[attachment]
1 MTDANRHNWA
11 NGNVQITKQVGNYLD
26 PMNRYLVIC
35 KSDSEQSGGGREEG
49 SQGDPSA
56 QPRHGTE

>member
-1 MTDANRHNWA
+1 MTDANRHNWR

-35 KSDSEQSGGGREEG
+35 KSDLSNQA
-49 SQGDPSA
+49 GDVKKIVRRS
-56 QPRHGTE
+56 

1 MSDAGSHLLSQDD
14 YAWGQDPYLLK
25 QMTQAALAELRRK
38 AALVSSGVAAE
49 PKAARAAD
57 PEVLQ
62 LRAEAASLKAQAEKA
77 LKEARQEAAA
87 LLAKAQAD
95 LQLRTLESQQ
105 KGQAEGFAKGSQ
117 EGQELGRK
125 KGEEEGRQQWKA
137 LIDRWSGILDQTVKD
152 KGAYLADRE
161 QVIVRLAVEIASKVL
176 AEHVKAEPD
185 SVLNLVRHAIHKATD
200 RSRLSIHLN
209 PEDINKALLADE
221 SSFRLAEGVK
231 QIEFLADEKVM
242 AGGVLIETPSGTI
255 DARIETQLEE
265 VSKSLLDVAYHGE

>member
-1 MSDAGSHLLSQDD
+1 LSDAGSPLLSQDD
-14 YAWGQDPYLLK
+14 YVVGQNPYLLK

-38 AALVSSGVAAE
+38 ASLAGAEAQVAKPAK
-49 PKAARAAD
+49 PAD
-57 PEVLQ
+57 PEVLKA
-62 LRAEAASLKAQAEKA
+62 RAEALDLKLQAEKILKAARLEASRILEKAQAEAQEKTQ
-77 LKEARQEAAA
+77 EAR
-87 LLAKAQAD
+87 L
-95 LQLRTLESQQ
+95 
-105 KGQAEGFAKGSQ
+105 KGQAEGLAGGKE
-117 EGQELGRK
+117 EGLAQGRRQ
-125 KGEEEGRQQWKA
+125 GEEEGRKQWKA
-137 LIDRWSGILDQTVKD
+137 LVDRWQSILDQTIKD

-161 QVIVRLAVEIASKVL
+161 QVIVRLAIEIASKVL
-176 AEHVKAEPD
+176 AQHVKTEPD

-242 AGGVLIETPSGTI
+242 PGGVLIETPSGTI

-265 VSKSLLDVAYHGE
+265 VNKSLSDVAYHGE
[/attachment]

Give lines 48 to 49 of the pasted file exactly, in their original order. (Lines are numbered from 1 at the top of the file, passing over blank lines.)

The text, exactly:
-49 PKAARAAD
+49 PAD